More attitude and love

salford-star-second-birthdayBad times ahead for people working in the Manchester media as the MEN Media Group is axing 150 jobs and closing all its regional offices. Journalists that remain are going to be based in a central Deansgate site rather than offices in Stockport, Salford, Rochdale et al. This means that there will be no independent media based in my home city of Salford – or ‘Media City UK’ as it’s officially known.

I’m not sure what effect this is going to have on local output but we’re not going to be missing much if papers do close. From the Star:

The less journalists there are in a newspaper office, the less time there is to scrutinise what those in power are doing with all the public money. And no-one at the meeting, called by the National Union of Journalists, was surprised when the union’s vice president, Peter Murray, quoted research that had been done on 2000 national articles – only 12% of them were original stories. The rest were re-hashes of press releases, news agency feeds and stuff nicked from other papers.

Regular readers of the MEN will be wearily familiar with its brand of pointless columnists, intellectual rubber-stamping of council and corporate initiatives and, as the Star says, PR masquerading as news.

Over in Salford we’ve got a council that’s just yanked £100,000 worth of advertising from the Salford Advertiser and plugged £175,000 into its now-monthly anodyne propaganda freesheet. There is a university where the Vice-Chancellor is paid more than Gordon Brown, has a Cheshire house maintained by the uni and, naturally, is trying to sack 150 staff. There have been regular demonstrations up and down the Crescent.

All this means that there is a need for an independent voice in Salford that can criticise the authorities and report on the dark side of regeneration. The Salford Star was set up to do exactly that. Initially it attracted funding from several regen bodies and streams: the authorities ‘liked the idea of a big glossy community magazine giving people a voice.’  When the Star appeared it was extremely well written and produced with interviews with Manchester names and loads of local coverage. It was popular and respected.

The problem was that the magazine also criticised and scrutinised the local council and property developers. Editor Steve Kingston said: ‘Producing a proper community magazine sometimes involves not just biting the hands that can financially feed you, but rapping their knuckles.’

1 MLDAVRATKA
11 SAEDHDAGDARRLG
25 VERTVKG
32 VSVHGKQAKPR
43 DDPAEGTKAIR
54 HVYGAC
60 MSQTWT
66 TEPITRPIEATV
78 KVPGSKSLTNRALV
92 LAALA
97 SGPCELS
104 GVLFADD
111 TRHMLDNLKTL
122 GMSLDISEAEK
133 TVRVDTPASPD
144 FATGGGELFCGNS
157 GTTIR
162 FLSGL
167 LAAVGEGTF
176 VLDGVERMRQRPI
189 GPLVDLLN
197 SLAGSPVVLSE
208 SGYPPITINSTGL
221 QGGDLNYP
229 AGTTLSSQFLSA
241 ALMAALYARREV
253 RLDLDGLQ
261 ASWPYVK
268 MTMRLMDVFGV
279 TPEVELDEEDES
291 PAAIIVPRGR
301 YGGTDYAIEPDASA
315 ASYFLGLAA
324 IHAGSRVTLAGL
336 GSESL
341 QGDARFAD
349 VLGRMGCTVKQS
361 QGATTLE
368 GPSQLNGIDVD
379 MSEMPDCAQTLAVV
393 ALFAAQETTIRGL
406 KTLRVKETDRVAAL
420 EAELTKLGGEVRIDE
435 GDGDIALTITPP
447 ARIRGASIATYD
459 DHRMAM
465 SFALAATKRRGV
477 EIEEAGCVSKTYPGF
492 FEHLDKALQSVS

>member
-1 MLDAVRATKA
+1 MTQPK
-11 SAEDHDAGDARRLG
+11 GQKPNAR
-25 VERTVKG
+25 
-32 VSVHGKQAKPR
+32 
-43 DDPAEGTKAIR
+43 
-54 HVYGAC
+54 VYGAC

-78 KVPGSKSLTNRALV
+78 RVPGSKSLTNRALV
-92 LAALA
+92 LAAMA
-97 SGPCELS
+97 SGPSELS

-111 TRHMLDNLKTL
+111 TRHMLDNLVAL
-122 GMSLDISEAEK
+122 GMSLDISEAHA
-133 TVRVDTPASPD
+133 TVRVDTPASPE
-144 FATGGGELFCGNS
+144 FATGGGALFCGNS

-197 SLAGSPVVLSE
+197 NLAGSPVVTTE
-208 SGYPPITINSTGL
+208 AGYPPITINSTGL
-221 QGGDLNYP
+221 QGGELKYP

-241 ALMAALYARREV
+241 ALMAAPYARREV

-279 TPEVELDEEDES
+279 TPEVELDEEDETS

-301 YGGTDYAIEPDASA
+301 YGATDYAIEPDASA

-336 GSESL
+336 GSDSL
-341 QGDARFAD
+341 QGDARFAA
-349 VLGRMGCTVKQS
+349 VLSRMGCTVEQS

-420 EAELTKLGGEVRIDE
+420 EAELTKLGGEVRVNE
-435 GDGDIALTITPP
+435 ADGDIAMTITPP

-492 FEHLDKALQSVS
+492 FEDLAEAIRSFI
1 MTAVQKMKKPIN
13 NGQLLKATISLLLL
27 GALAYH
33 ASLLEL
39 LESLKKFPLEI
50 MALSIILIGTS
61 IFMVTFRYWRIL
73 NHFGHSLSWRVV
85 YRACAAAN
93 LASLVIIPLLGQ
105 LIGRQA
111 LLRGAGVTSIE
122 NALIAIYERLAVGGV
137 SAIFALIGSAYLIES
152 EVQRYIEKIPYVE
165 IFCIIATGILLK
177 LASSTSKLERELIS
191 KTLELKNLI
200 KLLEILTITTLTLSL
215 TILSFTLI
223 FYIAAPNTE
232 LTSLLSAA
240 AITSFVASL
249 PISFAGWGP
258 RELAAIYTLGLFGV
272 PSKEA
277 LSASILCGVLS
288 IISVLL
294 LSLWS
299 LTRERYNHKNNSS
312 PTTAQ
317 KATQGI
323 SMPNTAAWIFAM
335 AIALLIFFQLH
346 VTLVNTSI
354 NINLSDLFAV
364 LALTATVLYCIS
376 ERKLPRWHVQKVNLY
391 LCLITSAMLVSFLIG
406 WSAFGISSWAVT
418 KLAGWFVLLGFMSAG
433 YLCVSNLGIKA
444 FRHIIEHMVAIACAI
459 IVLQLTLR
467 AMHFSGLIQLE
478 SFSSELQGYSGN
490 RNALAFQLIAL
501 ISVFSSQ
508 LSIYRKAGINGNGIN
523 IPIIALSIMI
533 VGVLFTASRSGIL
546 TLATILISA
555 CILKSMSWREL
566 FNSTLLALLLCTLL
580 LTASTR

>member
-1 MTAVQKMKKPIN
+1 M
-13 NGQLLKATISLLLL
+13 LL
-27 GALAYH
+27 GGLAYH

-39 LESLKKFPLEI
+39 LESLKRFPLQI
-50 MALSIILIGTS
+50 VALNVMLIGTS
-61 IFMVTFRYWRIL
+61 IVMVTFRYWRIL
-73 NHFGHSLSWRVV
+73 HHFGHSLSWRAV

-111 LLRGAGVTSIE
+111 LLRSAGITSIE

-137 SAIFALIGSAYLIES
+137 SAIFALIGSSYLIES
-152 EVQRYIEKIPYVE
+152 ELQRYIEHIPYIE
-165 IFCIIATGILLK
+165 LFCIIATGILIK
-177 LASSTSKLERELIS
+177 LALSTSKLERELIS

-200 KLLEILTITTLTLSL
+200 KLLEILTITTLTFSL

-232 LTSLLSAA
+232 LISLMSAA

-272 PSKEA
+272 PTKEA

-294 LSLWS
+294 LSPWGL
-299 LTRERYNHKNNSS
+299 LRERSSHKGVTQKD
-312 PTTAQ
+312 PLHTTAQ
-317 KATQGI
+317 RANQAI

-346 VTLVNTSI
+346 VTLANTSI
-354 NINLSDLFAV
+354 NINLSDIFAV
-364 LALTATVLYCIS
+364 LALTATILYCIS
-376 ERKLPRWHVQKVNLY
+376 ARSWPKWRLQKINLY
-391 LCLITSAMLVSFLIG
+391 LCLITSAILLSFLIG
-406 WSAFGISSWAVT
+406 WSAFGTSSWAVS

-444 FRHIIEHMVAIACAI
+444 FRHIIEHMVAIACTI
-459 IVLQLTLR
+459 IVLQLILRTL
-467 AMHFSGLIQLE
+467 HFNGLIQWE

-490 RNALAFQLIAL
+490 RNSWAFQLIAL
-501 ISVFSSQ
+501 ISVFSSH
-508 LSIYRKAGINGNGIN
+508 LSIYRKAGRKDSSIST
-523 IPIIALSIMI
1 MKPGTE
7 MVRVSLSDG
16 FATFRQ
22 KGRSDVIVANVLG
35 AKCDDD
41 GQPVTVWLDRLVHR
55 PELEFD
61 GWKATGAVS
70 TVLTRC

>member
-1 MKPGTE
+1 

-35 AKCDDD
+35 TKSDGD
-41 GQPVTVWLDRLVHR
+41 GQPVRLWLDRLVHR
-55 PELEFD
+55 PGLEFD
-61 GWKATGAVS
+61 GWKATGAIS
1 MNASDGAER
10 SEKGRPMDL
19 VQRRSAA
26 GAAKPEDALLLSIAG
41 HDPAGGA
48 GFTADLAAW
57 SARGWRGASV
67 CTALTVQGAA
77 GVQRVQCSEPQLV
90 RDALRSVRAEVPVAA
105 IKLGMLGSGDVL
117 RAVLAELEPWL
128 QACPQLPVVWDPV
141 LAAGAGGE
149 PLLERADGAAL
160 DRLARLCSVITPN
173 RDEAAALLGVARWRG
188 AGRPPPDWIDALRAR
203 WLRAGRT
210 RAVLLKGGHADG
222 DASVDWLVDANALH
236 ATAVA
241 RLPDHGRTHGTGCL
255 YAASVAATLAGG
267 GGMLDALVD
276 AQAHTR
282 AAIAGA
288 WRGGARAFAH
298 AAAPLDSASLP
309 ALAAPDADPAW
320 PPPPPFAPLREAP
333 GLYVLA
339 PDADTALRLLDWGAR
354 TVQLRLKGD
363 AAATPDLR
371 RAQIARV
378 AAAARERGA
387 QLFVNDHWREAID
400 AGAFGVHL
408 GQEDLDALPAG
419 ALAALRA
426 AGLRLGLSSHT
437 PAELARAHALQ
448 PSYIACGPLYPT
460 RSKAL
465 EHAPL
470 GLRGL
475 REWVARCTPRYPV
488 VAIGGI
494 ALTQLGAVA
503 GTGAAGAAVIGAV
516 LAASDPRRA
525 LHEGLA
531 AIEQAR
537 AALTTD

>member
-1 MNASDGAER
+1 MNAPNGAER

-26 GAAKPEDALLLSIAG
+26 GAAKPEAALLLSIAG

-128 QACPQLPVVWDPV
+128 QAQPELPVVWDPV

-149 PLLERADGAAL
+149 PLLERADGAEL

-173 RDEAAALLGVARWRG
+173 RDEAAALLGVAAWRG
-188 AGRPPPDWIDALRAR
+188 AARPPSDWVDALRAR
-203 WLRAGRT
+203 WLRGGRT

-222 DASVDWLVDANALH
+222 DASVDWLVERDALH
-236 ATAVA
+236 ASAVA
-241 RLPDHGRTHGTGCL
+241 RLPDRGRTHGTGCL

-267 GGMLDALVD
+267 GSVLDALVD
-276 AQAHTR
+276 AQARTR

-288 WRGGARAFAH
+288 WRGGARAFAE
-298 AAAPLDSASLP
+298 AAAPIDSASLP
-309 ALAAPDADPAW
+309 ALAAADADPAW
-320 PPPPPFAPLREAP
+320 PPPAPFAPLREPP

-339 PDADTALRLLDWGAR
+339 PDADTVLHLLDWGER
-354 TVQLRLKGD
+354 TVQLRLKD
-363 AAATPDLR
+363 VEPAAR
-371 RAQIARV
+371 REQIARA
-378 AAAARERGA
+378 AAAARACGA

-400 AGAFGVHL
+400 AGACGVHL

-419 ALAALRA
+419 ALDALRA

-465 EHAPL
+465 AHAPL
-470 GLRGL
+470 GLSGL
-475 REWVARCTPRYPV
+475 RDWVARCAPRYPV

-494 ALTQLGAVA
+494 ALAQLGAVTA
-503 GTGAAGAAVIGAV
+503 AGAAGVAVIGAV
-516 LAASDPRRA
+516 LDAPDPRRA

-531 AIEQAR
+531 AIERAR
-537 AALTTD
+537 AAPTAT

You can guess the rest. The council cut off their funding and all further funding applications have been refused. The magazine has had trouble generating advertising revenue. Kingston suspects that: ‘A lot of people won’t come near us because they’ve possibly got a contract with the Council and they’re scared.’ The Star has been praised by the national media, it’s won shitloads of awards but has no support from the local authorities.

This is the problem. To quote Kingston again: ‘[I]f you want to make money, give the funders what they want to read. If not, you’ve got a fight on your hands.’

The upshot is that the Star can no longer afford to put out a print magazine and its latest issue is entirely online. It’s getting by on donations and merchandise sales. You can read it here. If you live in Manchester or Salford then ignoring the Star is just not an option.

And please, if you can afford to, make a donation.


2 Responses to “More attitude and love”

  1. mole45 Says:

    Not all the council! as a lib dem on the council i have allways supported free press. But we are few and the few will never have any success without the support of the masses who support what is left of Labour

  2. Ben Says:

    How very sad. Freedom of speech is so very rarely free.

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